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Letter #2 – John Jay

To the People of the State of New York

When Americans reflect that they are now called upon to decide a question which, as a result, will prove one of the most important to ever focus their attention, the correctness of their taking a very complete and serious look at it will be evident.

Nothing is more certain than the crucial requirement of government and it is equally undeniable that whenever and however it is instituted the people must give up some of their natural rights in order to bestow it with necessary powers.  It is worth considering, therefore, whether it would be in the best interest of the people of America that they should be one nation, under one federal government, or that they should divide themselves into separate confederacies and give to the Leader of each the same kind of powers which they advised to give to one national government.

It has been an indisputable opinion that the prosperity of the people of America depended on their being firmly united going forward, and the wishes, prayers, and efforts of our best and wisest citizens have been constantly directed to that end.  But politicians now appear who insist that this opinion is wrong, and that instead of looking for safety and happiness in union we ought to seek a division of the States into distinct confederacies or sovereignties.  However remarkable this new doctrine may appear it nevertheless has its supporters; and certain characters who were much opposed to it formerly are now part of that group.  Whatever the arguments or incentives which have created this change in the points of view and statements of these gentlemen, it certainly would not be in the best interest of the people to adopt these new political principles without being fully convinced that they are established in truth and sensible policy.

It has often given me happiness to see that independent America was not made up of detached and distant territories, but that one connected, fertile, wide-spreading country was the destiny of our sons of liberty.  Our Creator has in a particular way blessed it with a variety of soils and fruits, and watered it with many streams, for the joy and convenience of its citizens.  A series of navigable waters forms a kind of chain around its borders, as if to bind it together; while the most impressive rivers in the world, running at convenient distances, provide them with highways for travel and the mutual transportation and exchange of goods.

With equal joy I have often noticed that our Creator has been pleased to give this one connected country to one united people – a people descended from the same ancestors, speaking the same language, professing the same religion, attached to the same principles of government, very similar in their manners and customs, and who by their shared leaders, arms, and efforts, fighting side by side throughout a long and bloody war, have gallantly established general liberty and independence.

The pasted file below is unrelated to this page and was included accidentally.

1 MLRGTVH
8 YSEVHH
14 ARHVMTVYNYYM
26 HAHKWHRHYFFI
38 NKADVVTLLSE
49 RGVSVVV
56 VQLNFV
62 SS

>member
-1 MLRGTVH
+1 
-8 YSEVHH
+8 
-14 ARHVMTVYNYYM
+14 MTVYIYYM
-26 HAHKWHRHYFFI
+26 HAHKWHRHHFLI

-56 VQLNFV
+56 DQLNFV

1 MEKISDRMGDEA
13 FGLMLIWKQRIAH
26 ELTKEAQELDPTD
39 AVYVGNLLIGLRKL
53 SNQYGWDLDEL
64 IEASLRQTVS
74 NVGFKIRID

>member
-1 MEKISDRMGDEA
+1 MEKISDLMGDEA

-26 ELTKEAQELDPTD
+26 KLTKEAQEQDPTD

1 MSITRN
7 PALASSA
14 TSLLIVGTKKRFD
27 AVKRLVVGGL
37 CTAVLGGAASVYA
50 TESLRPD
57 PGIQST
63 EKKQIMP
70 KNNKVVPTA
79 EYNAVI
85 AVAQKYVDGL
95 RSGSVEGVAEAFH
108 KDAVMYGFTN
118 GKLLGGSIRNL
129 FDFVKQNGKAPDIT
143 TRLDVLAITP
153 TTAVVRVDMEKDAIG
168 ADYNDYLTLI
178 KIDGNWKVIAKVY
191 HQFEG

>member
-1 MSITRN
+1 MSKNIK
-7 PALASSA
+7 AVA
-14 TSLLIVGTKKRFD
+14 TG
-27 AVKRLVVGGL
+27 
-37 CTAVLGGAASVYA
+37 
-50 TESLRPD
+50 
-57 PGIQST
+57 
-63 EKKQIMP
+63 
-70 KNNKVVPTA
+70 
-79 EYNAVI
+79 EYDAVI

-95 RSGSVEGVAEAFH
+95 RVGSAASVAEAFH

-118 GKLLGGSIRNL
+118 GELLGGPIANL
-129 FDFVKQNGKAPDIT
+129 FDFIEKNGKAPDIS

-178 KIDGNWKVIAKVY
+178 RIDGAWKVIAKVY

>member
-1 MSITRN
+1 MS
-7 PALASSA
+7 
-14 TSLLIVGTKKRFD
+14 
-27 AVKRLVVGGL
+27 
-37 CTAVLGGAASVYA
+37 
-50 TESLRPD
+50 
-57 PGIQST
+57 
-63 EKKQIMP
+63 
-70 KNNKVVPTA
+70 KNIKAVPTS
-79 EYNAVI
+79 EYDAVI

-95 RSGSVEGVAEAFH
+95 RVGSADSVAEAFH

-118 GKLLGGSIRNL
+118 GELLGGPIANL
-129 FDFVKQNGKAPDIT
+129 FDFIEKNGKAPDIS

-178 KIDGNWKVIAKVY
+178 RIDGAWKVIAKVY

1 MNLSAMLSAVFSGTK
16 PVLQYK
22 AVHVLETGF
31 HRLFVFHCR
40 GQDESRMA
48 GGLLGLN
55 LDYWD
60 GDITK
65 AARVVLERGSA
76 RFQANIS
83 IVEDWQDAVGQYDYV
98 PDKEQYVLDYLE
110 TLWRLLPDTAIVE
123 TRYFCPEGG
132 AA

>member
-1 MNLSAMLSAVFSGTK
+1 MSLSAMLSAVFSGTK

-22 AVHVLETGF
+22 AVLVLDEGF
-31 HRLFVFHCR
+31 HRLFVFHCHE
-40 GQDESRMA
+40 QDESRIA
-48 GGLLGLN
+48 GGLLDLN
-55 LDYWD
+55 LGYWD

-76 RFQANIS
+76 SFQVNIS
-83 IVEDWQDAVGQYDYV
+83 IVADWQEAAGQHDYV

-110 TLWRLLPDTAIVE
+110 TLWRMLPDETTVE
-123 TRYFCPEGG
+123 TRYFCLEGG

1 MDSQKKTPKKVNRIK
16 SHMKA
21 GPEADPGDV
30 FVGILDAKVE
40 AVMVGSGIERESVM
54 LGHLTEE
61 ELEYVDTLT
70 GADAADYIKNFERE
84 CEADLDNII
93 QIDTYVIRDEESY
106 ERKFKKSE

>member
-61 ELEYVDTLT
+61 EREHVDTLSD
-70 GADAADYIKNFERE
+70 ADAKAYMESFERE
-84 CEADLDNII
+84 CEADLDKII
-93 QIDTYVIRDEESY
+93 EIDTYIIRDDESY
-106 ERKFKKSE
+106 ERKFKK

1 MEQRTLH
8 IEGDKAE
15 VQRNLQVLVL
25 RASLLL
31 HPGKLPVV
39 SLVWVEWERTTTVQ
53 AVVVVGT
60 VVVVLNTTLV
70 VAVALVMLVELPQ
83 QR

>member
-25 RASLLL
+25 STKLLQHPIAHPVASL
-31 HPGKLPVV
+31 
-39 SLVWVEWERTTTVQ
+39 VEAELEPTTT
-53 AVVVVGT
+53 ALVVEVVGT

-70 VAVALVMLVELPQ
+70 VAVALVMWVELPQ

This country and this people seem to have been made for each other, and it appears as if it was the design of our Creator, that a gift so proper and convenient for a band of brothers and sisters, united to each other by the strongest ties, should never be split into a number of unsocial, jealous, and alien sovereignties.

Similar beliefs have previously endured among all groups and assemblies of men among us.  To all general purposes we have uniformly been one people, each individual citizen everywhere enjoying the same national rights, privileges, and protections.  As a nation we have made peace and war; as a nation we have defeated our common enemies; as a nation we have formed alliances, made treaties, and entered into various agreements and conventions with foreign states.

A strong sense of the value and blessing of union motivated the people at a very early period to institute a federal government to preserve and perpetuate it.  They formed it almost as soon as they had a political existence; not just that, but at a time when their homes were in flames, when many of their citizens were bleeding, and when the advancement of war and despair left little room for those calm and mature questions and reflections which must precede the formation of a wise and well balanced government for a free people.  It is not to be questioned that a government instituted at a time so sinister should at the beginning be found greatly lacking, and inadequate to the purpose it was intended to resolve.

These intelligent people understood and regretted these defects.  Still going forward no less committed to union than infatuated of liberty, they saw the danger that immediately threatened the union and even liberty; and being convinced that more than enough security for both could only be found in a national government more wisely framed, with one voice convened the recent convention at Philadelphia, to take that important subject under consideration.